Q. Historically, is what happened Monday all that unusual?
Brent: No, but it’s odd because we haven't seen it in two years. And the pace of it yesterday was odd. I mean, it went from down 300 to down 1500 in the span of 10 minutes. Part of that, though, is because of automated trading. The markets today are reactionary. Very little money is traded based on work a human has done to look for value in the market. A lot of money is traded off computer models that just react.
“I think this is an overreaction to interest rates rising. The market got spooked.”
Q. Do you expect more big ups and downs like this in the coming months or years?
Brent: I think we’ll see more volatility, but I don’t think we’ll see a lot of moves as big as Monday’s. But in general, we have central banks around the world that are now starting to tighten policy. And historically, that means less liquidity, which typically leads to more volatility.
Ron: Volatility has been so low that recent events may feel a little strange, but I think we’re likely now just returning to what’s been normal historically.
Q. As an investor, should I be making changes?
Ron: I don’t think you should change your overall view. This might be a good opportunity to rebalance your portfolio. But overall the view is still pretty good from an economic perspective. These kinds of days can be very frustrating for day traders, those trying to make short-term gains. But I don’t think it should be frustrating if you are in the markets for the long term. You can take it in stride because you have an allocation that reflects your ability to take a certain amount of risk.
Brent: If you have a good plan, I don’t think you should change anything. This is a short-term market correction that you shouldn't react to. If you don’t need to sell, then you haven’t actually lost anything. This just underscores why it’s so important to have a long-term strategy that matches your need for access to your money. The only people who really lost money yesterday were those who actually had to sell.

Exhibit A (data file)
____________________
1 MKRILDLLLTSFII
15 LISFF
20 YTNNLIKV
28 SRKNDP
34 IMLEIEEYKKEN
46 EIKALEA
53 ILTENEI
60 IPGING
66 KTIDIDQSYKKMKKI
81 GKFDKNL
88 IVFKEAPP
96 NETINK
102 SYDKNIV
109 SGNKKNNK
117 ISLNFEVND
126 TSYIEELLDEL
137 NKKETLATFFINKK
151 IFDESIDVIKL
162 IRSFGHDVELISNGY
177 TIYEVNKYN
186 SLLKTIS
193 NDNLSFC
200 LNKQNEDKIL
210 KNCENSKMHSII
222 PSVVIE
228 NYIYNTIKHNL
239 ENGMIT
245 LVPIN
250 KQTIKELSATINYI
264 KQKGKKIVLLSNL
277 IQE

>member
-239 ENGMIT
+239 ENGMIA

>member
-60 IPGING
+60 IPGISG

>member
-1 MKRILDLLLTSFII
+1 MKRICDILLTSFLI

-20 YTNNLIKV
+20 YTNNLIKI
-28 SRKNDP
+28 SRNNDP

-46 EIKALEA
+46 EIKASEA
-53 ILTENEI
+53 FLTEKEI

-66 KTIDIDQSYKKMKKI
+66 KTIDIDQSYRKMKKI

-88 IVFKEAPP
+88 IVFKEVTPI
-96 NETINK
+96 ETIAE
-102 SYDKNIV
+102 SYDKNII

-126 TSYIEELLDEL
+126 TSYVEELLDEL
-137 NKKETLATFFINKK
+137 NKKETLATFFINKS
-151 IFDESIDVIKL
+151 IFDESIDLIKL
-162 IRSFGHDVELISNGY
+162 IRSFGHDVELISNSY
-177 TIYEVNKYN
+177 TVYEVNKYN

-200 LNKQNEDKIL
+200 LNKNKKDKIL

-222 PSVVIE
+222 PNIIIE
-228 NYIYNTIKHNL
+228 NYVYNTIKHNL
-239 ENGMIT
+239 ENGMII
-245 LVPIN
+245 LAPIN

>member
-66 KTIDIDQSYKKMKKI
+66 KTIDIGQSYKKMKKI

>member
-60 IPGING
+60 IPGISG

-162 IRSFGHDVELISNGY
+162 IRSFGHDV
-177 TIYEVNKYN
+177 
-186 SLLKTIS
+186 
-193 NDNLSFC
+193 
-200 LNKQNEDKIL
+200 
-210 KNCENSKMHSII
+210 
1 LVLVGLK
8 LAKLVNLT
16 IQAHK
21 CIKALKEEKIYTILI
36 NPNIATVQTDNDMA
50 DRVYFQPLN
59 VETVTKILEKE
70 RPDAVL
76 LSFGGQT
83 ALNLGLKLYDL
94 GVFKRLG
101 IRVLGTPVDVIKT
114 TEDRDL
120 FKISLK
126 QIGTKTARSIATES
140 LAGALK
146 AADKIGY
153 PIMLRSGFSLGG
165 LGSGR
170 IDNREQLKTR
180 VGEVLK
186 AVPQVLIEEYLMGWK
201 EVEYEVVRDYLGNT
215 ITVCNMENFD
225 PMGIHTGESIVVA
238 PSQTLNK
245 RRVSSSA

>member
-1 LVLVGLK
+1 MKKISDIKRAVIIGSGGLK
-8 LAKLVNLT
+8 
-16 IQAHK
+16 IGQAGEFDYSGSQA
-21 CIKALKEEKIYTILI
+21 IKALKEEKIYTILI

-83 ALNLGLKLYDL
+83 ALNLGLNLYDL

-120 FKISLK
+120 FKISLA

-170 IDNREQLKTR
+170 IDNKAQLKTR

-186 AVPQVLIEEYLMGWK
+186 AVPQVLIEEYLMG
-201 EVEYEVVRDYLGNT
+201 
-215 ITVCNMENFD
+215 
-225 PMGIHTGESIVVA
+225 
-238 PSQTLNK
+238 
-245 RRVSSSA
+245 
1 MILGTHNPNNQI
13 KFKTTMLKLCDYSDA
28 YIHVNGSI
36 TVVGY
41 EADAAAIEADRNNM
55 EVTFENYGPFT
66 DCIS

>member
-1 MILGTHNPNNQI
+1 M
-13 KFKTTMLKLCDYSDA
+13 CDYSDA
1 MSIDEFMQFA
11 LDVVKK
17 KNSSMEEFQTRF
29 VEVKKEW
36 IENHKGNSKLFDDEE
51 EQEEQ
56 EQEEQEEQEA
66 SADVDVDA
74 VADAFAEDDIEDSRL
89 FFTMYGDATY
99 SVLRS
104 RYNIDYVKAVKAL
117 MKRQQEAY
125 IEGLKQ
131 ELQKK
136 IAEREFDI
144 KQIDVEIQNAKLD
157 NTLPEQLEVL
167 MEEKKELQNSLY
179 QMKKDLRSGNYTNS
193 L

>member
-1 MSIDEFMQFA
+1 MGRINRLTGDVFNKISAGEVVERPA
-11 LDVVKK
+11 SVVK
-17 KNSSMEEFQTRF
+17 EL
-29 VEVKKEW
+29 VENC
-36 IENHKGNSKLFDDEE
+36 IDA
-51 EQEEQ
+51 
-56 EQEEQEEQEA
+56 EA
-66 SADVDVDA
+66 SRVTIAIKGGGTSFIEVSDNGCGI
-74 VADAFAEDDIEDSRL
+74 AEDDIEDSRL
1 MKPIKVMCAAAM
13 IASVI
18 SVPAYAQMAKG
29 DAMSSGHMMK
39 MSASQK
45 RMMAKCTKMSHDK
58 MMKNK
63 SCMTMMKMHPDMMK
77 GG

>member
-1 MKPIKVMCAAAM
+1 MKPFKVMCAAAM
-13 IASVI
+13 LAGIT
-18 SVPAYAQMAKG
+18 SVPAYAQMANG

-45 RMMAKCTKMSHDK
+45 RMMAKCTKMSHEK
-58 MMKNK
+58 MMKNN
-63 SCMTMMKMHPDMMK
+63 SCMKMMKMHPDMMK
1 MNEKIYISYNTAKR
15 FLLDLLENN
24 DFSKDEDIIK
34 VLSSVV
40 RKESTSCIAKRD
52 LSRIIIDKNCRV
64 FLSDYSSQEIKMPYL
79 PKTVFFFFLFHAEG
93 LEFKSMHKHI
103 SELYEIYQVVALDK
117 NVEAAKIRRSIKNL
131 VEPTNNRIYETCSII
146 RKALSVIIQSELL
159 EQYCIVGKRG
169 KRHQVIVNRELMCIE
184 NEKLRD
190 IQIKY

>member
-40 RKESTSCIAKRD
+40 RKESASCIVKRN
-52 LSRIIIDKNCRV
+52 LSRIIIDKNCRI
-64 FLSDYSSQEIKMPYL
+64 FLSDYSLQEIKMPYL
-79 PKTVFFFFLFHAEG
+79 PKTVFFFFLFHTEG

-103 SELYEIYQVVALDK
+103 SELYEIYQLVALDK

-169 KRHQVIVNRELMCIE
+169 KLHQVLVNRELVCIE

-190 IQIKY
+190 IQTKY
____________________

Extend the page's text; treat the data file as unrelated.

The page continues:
The opinions expressed are those of Northwestern Mutual as of the date stated on this material and are subject to change. There is no guarantee that the forecasts made will come to pass. This material does not constitute investment advice and is not intended as an endorsement of any specific investment or security. Information and opinions are derived from proprietary and non-proprietary sources. All investments carry some level of risk including the potential loss of principal invested. No investment strategy can guarantee a profit or protect against loss. The index referenced cannot be invested in directly. Investors should carefully consider their ability to invest during volatile periods in the market.